Gut microbiota imbalance is related to sporadic colorectal neoplasms. A pilot study

Lorenzo Polimeno, Michele Barone, Adriana Mosca, Maria Teresa Viggiani, Alfredo Di Leo, Lucantonio Debellis, Marco Trois, Antonella Daniele, Luigi Santacroce

Research output: Contribution to journalArticle


(1) Background: Colorectal cancer (CRC) development is sustained by multiple factors including the gut microbiota, as suggested by a growing body of evidence. Most CRCs have a sporadic (non-hereditary) onset and develop from sporadic colorectal adenomas/polyp (SCA/P). In the present study, we investigated the characteristic of anaerobic microorganisms in stool samples obtained from 20 patients with SCA/P and 20 subjects without evidence of proliferative lesions at colonoscopy (Controls). (2) Material and Methods: We designed this clinical trial using adaptive randomization by minimization. Selective culture media and Matrix Assisted Laser Desorption Ionization Time of Flight (MALDI-TOF) mass spectrometry techniques were used to identify the components of microbiota. The data obtained revealed a different variability of gut microbiota in stool samples of controls and SCA/P subjects. (3) Results: The most interesting difference was observed for Bacteroides species, which represent the 50% of all bacterial species identified in the stool samples: two species, Bacteroides stercoris and Parabacteroides distasonis, were found only in the feces from control group, whereas Bacteroides fragilis and Prevotella melaningenica species were presents only in SCA/P patients. Among Gram+ bacteria also, specific species were found in the two groups of feces: Clostridium clostridioforme, Propionibacterium avidum and Pediococcus pentasaceus were identified only in controls, while Eubacterium limosum, Clostridium innocuum and Corybebacterium xerosus were identified in SCA/P stool samples only. (4) Conclusions: Our findings suggest that, compared to control stool samples, a different intestinal microbiota is present in SCA/P stool samples, that may create a micro-environment predisposing for the development of proliferative phenomena. As a consequence, gut microbiota manipulation could be a future target for personalized treatments.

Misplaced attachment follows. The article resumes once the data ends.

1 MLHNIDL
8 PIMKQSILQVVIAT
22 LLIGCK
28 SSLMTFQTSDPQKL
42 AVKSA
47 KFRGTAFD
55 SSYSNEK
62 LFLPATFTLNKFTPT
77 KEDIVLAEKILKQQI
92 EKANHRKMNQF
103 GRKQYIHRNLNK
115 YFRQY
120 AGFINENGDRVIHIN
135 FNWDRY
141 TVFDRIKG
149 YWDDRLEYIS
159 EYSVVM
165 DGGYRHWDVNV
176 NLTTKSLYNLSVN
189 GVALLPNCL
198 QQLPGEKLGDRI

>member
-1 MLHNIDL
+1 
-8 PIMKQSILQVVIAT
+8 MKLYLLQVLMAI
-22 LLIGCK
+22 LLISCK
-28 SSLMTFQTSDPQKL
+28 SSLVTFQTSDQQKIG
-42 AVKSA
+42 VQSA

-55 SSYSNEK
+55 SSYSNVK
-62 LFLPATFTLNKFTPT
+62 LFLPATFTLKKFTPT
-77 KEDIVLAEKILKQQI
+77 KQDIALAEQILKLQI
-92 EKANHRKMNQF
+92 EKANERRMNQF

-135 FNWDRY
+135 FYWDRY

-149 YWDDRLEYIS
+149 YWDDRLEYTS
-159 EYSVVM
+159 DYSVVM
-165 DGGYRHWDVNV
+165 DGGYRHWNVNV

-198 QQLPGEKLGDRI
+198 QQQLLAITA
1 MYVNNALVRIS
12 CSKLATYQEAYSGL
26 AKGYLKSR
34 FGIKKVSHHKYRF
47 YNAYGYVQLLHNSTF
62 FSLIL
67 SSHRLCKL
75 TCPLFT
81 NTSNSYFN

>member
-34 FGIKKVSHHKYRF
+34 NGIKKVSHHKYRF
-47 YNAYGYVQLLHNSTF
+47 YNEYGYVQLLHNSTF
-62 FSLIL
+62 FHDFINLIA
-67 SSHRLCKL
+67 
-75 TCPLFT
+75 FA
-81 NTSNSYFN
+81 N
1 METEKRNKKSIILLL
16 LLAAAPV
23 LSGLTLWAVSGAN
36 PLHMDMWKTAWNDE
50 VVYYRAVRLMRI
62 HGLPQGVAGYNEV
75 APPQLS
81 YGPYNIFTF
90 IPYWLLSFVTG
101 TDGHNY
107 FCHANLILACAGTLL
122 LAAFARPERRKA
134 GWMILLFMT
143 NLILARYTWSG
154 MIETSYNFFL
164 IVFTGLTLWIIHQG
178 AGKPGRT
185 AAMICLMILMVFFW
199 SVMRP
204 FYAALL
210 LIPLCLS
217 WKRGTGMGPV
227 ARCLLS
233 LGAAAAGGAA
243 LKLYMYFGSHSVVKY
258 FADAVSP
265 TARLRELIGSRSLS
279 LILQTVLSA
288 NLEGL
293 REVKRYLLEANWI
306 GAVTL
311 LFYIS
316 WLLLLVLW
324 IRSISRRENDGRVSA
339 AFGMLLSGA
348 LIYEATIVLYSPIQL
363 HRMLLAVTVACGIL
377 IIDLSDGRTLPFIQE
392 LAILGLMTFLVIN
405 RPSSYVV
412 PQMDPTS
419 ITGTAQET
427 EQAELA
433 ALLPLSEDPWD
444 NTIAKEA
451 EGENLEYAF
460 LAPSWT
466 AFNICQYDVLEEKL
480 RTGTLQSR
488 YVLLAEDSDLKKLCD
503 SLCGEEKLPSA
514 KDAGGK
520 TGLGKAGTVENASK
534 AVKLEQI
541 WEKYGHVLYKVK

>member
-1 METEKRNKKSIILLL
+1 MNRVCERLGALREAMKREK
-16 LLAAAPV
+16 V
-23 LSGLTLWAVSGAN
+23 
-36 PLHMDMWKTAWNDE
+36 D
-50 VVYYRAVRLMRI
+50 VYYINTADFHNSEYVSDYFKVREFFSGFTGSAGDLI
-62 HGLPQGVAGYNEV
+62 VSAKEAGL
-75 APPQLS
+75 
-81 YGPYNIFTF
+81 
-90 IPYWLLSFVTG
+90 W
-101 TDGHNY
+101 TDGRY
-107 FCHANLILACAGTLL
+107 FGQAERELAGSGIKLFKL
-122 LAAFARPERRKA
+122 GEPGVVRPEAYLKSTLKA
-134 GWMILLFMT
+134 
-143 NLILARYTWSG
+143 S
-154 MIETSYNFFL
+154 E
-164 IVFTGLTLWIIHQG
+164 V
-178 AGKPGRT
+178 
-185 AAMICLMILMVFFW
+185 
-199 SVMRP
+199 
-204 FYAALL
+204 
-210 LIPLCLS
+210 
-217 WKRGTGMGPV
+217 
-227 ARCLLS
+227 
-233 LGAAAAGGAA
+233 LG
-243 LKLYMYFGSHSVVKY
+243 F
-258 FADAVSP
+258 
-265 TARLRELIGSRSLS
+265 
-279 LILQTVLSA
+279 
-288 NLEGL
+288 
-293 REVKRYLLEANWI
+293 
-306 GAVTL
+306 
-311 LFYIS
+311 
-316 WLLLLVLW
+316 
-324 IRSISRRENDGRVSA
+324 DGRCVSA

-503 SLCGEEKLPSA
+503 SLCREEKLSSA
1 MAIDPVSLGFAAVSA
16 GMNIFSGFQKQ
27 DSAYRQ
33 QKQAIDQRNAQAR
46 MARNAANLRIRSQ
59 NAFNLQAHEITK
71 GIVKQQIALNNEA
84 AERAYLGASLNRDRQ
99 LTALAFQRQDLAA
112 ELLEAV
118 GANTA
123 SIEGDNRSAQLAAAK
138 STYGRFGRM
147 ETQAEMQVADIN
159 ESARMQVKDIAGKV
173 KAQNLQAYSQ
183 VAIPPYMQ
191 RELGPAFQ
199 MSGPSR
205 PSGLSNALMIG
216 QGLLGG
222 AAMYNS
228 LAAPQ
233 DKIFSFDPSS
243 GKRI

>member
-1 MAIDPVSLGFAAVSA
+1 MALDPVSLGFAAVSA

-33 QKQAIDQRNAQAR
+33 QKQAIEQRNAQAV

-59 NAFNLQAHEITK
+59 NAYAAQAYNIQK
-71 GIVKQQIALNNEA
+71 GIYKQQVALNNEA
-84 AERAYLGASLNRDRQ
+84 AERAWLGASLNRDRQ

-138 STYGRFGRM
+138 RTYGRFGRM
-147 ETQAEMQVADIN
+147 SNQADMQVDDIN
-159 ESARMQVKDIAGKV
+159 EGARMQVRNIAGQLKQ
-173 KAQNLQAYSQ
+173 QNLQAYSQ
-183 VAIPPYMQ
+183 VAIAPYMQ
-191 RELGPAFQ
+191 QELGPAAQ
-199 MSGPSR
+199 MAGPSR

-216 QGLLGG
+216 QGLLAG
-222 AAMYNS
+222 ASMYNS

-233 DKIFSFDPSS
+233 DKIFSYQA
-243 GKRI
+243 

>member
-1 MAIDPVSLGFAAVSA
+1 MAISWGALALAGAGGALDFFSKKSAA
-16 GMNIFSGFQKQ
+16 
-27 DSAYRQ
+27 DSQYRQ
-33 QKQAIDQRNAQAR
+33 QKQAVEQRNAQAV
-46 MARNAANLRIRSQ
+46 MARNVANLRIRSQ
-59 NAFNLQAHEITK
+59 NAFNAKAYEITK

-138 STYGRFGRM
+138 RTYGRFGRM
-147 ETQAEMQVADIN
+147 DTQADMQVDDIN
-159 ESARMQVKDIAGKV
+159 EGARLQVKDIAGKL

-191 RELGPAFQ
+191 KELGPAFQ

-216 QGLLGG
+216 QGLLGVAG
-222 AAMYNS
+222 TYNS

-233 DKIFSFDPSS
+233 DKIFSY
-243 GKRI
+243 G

Original languageEnglish
Article number5491
JournalApplied Sciences (Switzerland)
Issue number24
Publication statusPublished - Dec 1 2019


  • Bacteroides
  • Colorectal cancer (CRC)
  • Dysbiosis
  • Gut microbiota
  • Intestinal polyps
  • Personalized medicine
  • Probiotics
  • Short-chain fatty acids (SCFAs)
  • Translational research

ASJC Scopus subject areas

  • Materials Science(all)
  • Instrumentation
  • Engineering(all)
  • Process Chemistry and Technology
  • Computer Science Applications
  • Fluid Flow and Transfer Processes

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  • Cite this

    Polimeno, L., Barone, M., Mosca, A., Viggiani, M. T., Leo, A. D., Debellis, L., Trois, M., Daniele, A., & Santacroce, L. (2019). Gut microbiota imbalance is related to sporadic colorectal neoplasms. A pilot study. Applied Sciences (Switzerland), 9(24), [5491].